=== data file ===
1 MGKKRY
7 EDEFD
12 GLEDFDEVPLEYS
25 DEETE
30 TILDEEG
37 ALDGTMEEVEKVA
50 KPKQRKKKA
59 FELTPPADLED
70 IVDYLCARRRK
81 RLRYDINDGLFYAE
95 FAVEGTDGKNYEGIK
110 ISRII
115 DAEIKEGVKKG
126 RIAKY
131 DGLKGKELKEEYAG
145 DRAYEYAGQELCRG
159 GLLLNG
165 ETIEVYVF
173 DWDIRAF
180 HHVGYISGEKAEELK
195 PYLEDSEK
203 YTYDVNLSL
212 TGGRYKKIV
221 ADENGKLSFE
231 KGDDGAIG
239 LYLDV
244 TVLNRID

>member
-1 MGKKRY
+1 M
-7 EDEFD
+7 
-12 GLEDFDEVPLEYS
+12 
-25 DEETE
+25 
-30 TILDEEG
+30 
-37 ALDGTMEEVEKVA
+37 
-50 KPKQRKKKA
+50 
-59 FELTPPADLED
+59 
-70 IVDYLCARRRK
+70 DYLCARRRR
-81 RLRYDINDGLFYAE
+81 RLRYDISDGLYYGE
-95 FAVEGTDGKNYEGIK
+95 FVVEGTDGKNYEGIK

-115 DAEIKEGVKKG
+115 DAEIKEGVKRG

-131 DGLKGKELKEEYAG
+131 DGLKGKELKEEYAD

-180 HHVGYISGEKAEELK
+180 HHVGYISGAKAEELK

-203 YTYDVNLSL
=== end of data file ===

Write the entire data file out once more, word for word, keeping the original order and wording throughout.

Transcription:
1 MGKKRY
7 EDEFD
12 GLEDFDEVPLEYS
25 DEETE
30 TILDEEG
37 ALDGTMEEVEKVA
50 KPKQRKKKA
59 FELTPPADLED
70 IVDYLCARRRK
81 RLRYDINDGLFYAE
95 FAVEGTDGKNYEGIK
110 ISRII
115 DAEIKEGVKKG
126 RIAKY
131 DGLKGKELKEEYAG
145 DRAYEYAGQELCRG
159 GLLLNG
165 ETIEVYVF
173 DWDIRAF
180 HHVGYISGEKAEELK
195 PYLEDSEK
203 YTYDVNLSL
212 TGGRYKKIV
221 ADENGKLSFE
231 KGDDGAIG
239 LYLDV
244 TVLNRID

>member
-1 MGKKRY
+1 M
-7 EDEFD
+7 
-12 GLEDFDEVPLEYS
+12 
-25 DEETE
+25 
-30 TILDEEG
+30 
-37 ALDGTMEEVEKVA
+37 
-50 KPKQRKKKA
+50 
-59 FELTPPADLED
+59 
-70 IVDYLCARRRK
+70 DYLCARRRR
-81 RLRYDINDGLFYAE
+81 RLRYDISDGLYYGE
-95 FAVEGTDGKNYEGIK
+95 FVVEGTDGKNYEGIK

-115 DAEIKEGVKKG
+115 DAEIKEGVKRG

-131 DGLKGKELKEEYAG
+131 DGLKGKELKEEYAD

-180 HHVGYISGEKAEELK
+180 HHVGYISGAKAEELK

-203 YTYDVNLSL